Dumb And Dumber: Consumers Are Ignorant About Privacy, Expert Says

Finally, I understand who is to blame for data breaches, spamming, election hacking, fake news, online stalking, the dark web and the scams of the Nigerian Prince. 

It’s the consumer, silly. 

Yes, people are begging for everything they get because they are oblivious to how the business world works. That’s the opinion of Tara Kelly, CEO of Splice Software, a company that facilitates data-driven dialogue.  

“It’s almost insulting to our species,” Kelly laughs. “People shouldn’t read things for free and not think that someone is going to be monetizing it. We need to reeducate them on this.”

That very ignorance contributes to a climate in which Senators propose something like the DETOUR (Deceptive Experiences to Online Users Reduction) act, which would make it illegal to use “dark patterns” like pre-ticked opt-in boxes, Kelly argues.  

Some laws would even require consent for A/B testing, the oldest tool in the direct-marketing toolbox in which copy, visuals, offers and other elements are routinely tested to see which one performs best.  



Kelly also feels that people should obtain licenses to even go on the internet. Anyone who drives a car has to be licensed, and there are stoplights and other guides to keep them in line — if you do something wrong, it’s your fault. Why not do the same online? 

Wait a minute — a driver can kill people with a car. What damage is done by someone wasting time on the internet (except to themselves)?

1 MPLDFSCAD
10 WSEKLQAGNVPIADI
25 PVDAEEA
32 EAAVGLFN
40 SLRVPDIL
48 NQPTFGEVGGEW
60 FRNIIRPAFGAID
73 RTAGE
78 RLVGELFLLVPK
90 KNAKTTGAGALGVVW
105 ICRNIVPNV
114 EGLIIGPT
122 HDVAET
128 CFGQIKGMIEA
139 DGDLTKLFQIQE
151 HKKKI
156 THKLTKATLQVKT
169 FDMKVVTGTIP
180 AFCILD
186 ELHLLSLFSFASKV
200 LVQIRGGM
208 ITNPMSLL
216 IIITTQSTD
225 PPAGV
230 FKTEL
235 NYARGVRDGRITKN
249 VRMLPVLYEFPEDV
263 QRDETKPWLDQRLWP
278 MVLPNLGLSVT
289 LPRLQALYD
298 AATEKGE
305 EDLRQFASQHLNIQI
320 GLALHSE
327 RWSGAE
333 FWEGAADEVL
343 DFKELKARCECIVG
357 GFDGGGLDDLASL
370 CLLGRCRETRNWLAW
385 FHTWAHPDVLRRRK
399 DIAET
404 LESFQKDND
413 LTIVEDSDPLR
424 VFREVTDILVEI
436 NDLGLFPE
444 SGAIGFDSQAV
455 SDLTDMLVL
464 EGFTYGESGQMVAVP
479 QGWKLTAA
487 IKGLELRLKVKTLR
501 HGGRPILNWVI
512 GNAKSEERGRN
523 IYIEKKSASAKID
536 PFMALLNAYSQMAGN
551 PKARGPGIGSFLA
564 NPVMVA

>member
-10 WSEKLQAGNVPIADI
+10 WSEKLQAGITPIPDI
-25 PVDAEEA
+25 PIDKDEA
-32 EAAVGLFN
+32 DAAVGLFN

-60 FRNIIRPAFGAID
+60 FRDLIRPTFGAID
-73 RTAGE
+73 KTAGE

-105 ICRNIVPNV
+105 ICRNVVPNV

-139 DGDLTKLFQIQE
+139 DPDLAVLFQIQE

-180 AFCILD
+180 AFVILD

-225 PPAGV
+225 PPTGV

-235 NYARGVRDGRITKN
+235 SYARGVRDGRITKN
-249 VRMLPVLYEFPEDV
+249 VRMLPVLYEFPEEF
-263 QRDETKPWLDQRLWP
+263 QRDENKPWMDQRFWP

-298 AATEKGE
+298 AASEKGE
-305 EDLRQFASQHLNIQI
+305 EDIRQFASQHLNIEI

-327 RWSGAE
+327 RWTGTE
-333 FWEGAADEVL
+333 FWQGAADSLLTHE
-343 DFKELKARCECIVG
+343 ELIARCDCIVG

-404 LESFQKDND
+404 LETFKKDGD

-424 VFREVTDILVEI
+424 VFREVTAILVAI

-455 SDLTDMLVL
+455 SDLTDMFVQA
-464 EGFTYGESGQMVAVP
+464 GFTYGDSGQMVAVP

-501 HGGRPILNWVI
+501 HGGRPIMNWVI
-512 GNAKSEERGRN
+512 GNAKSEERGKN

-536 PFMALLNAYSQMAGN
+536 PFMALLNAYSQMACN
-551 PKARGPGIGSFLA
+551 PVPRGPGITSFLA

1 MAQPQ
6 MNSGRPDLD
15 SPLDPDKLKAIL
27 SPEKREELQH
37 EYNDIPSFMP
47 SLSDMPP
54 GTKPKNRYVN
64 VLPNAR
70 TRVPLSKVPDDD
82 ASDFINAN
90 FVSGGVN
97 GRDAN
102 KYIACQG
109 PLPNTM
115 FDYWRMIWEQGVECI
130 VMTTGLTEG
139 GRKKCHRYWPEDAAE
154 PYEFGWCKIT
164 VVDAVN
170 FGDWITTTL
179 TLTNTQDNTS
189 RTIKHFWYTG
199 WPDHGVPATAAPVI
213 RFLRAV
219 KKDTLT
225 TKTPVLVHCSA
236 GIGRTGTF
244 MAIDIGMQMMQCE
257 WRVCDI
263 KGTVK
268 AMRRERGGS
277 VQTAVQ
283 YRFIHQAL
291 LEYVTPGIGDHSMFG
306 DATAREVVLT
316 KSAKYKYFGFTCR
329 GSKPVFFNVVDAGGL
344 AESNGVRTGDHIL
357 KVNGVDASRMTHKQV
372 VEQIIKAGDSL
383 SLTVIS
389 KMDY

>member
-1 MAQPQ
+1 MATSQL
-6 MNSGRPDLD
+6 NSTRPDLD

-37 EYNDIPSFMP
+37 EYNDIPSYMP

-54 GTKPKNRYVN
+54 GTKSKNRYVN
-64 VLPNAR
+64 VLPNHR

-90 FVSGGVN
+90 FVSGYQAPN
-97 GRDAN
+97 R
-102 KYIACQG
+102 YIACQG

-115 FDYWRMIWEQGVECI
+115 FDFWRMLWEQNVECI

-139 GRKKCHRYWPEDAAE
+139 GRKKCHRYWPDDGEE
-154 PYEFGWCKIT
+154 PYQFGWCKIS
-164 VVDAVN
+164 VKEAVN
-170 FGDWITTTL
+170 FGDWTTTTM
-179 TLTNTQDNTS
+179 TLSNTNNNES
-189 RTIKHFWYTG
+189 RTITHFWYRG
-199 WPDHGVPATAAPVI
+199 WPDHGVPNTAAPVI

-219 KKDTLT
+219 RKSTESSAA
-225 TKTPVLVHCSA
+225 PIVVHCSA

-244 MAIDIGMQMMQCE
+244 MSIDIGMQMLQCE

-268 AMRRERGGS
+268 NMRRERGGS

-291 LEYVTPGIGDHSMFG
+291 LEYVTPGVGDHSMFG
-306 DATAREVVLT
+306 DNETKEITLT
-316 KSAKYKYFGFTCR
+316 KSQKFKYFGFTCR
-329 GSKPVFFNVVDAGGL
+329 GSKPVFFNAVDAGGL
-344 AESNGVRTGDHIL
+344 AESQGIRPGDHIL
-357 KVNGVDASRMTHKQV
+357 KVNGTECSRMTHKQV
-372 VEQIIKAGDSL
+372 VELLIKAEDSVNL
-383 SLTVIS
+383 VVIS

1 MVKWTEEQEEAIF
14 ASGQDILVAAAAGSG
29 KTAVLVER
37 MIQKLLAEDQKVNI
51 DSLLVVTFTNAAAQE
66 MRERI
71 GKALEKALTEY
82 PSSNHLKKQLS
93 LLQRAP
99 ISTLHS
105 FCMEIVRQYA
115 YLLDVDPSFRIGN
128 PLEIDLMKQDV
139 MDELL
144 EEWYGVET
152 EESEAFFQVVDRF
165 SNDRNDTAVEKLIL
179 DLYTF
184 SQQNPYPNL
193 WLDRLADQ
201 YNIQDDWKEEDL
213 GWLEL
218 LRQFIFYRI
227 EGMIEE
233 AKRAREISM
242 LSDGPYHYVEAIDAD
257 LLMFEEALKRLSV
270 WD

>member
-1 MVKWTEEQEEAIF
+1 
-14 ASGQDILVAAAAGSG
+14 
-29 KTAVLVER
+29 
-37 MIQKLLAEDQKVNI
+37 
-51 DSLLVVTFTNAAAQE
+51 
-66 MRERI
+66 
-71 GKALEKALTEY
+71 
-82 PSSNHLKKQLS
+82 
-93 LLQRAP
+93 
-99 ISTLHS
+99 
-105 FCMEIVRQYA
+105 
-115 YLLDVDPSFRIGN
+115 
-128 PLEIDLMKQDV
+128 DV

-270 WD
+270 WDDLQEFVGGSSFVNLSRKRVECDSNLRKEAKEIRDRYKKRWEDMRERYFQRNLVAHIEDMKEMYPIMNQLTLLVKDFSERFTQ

That’s clear — people need to be well-informed to make sound electoral choices, Kelly says. She goes on to say that consumers are over pampered. And they’re ignorant. 

Granted, this is a little overstated, but Kelly is trying to make a point. She isn’t against privacy rules, but thinks consumers have to be part of the process. But isn’t that tough to achieve when many privacy policies are long and turgidly written, almost as if companies don’t want people to read them?  Talk about dark patterns. 

Kelly counters that cookie permissions now pop up on screens, and they are are short and easy to understand. Email permissions should be done the same way.

To illustrate this, she mentions a client who gets a 78% opt-in at the point of sale and an opt-out rate of less than 1%. Its salespeople are educated on the process and are comfortable discussing it with shoppers. 

“Another client had salespeople just opt in people,” she says. “You can imagine — there were some triggered moments.” She continues that a man who likes a woman he meets in a bar should never do anything creepy like looking at her cell phone to get her number. The same rule applies to marketers.

And for consumers? 

They have to understand that “there is no free lunch,”  Kelly concludes. 

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